Between Two Faiths

1852 portrait of Benjamin Disraeli

Few figures of the Victorian age were as enigmatic as Benjamin Disraeli. A Jew, a Christian, an author, a politician; Disraeli defied classification and expectation in every aspect of his life.

Explore Disraeli’s Jewish roots and his childhood baptism, anti-Semitic public reception, as well as how he created a Jewish visual identity towards the end of his life in this new exhibition. You can see items from the Hughenden collection, seldom displayed, including texts on Jewish history, an original Punch cartoon and Disraeli’s seals depicting his coat of arms.

A noble Jewish lineage

The man who would become the first and only Jewish Prime Minister, came from a family of Jewish immigrants. Disraeli often spoke amongst his peers of a noble lineage which traced back to the expulsion of Sephardic Jews from Spain in 1492.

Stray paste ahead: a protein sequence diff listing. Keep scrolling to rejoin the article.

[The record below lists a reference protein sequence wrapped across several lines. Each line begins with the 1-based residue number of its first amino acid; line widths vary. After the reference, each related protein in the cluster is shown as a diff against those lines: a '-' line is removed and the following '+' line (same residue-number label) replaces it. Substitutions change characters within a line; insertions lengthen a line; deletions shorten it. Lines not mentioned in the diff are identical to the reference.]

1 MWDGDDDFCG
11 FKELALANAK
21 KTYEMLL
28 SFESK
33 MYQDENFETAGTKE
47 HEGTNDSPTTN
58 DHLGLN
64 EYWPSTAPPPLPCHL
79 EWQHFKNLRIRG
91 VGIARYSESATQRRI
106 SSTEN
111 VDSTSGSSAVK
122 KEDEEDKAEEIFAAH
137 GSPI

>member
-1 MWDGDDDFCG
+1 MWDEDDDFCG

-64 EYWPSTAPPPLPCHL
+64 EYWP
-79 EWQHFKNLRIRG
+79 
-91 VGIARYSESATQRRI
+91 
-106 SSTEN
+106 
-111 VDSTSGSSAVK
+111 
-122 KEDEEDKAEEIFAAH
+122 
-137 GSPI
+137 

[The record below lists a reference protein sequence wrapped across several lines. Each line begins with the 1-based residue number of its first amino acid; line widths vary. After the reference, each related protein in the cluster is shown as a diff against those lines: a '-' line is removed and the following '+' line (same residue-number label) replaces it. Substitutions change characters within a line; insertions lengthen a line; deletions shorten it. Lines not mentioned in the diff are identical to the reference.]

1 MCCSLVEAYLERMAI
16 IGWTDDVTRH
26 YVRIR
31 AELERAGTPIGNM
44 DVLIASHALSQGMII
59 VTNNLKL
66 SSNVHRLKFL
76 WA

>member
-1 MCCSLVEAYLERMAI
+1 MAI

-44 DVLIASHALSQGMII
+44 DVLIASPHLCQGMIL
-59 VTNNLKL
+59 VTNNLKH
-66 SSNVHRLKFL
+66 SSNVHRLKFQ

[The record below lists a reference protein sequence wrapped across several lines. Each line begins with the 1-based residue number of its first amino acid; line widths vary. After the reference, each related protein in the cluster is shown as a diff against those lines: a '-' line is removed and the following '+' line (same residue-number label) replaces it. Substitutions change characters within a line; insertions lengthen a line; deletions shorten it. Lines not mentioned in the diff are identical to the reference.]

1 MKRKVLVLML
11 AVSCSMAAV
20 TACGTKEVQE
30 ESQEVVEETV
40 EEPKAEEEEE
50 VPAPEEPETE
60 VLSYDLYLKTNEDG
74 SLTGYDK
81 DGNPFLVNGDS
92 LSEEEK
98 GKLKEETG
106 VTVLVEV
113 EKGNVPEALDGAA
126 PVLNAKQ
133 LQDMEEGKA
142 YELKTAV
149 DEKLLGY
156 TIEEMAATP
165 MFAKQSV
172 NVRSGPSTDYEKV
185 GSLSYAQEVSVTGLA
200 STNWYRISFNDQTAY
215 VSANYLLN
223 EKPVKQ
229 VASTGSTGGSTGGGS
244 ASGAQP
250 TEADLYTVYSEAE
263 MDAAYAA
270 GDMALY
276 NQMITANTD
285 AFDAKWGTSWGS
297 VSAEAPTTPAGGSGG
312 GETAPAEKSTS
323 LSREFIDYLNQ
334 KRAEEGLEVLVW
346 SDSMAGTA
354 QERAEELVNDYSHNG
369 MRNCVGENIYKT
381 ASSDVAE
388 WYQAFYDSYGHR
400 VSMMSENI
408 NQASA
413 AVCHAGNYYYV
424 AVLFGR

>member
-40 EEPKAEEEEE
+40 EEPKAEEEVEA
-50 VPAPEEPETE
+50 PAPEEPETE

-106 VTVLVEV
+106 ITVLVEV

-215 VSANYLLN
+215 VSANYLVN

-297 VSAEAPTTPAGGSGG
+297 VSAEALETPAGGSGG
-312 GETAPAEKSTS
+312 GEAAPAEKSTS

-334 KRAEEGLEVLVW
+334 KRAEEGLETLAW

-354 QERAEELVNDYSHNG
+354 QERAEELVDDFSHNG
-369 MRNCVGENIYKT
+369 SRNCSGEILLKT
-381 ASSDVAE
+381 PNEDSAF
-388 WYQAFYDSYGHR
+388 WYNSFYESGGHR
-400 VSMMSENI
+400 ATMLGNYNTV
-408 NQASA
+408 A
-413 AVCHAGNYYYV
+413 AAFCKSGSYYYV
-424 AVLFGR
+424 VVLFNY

Disraeli embraced this image as an outsider, and was proud of his religious heritage, despite the often cruel commentary on his Jewish ancestry.

Between Two Faiths

Fascinated by his Jewish background and respectful of his Christianity, Disraeli lived a life positioned between two faiths. He saw the two as intertwined:

'Christianity is incomprehensible without Judaism as Judaism is incomplete without Christianity’  Benjamin Disraeli, 1845

As part of Hughenden’s connection with the Jewish Country House Partnership, the exhibition celebrates the European Days of Jewish Culture and Heritage.

Between Two Faiths runs from Sat 25 Jan until 26 June 2020 in the ground floor of the Manor. Normal admission applies.